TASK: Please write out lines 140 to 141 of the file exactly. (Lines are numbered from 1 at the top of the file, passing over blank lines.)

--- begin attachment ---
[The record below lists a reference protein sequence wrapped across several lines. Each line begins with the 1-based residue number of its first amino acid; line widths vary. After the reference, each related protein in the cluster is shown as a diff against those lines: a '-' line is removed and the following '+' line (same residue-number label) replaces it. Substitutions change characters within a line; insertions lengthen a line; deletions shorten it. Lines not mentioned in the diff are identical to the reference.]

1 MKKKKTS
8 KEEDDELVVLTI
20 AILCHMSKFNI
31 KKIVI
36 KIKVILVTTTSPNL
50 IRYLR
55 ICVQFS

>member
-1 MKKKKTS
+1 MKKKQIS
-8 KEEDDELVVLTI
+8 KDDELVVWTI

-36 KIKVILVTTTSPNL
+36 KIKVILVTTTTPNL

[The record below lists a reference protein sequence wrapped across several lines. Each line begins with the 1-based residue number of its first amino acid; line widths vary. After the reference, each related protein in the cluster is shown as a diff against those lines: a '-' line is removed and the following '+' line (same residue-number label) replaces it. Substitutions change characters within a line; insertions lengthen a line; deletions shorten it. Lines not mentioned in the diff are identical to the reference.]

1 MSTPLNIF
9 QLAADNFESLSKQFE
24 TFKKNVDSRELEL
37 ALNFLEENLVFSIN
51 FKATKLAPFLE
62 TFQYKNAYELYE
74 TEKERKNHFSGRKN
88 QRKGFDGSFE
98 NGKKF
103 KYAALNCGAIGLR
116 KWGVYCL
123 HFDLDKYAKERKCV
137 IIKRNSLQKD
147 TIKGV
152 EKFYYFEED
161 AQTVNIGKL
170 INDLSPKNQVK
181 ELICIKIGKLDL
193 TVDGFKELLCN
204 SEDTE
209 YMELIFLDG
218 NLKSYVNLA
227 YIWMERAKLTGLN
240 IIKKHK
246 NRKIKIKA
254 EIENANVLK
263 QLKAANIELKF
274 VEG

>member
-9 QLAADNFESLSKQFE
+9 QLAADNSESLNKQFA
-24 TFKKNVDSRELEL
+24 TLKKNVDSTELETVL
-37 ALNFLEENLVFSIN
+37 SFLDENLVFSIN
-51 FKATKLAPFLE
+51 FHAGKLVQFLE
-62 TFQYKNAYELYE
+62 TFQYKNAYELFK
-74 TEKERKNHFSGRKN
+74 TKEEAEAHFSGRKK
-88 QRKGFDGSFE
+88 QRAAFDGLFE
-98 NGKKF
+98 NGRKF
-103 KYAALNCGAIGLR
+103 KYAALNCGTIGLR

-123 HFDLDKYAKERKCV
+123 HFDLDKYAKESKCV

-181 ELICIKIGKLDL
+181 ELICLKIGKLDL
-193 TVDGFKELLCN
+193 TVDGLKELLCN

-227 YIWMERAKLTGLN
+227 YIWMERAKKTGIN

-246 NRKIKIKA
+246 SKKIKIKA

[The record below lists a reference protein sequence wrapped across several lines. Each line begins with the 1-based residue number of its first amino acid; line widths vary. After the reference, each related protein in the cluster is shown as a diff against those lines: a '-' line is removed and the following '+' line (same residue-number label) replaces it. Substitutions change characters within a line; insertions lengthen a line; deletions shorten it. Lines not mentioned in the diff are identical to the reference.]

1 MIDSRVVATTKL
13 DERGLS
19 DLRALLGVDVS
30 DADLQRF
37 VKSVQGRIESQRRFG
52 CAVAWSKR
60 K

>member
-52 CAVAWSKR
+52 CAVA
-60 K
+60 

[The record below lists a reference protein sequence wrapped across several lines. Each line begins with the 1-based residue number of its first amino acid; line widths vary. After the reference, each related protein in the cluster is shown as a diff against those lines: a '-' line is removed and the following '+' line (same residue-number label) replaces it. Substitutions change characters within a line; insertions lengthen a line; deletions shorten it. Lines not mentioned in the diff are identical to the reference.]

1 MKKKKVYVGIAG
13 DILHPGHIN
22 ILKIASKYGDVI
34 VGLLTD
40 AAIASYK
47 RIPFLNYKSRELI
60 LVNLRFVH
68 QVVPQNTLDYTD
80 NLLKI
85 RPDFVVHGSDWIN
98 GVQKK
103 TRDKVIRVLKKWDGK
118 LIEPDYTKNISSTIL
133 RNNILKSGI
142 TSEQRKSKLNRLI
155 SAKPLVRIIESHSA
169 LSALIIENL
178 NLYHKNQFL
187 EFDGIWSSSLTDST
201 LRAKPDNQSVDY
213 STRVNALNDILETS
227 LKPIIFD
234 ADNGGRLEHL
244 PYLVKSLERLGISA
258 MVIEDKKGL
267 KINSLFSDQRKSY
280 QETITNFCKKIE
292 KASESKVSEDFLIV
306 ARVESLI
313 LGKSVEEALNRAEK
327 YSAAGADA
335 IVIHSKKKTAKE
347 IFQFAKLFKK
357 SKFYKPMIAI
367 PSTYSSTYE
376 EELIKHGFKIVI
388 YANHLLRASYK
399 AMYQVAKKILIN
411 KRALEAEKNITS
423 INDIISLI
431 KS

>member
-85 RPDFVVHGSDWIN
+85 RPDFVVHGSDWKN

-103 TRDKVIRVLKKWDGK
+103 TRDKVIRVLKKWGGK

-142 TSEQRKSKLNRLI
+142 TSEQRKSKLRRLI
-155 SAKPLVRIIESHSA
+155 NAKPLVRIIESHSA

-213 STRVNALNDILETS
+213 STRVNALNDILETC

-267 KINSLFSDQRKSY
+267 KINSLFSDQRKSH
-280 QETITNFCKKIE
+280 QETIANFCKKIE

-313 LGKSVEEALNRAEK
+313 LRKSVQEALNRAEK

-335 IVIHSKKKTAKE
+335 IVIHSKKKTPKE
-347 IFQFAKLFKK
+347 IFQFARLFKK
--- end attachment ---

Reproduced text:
-267 KINSLFSDQRKSY
+267 KINSLFSDQRKSH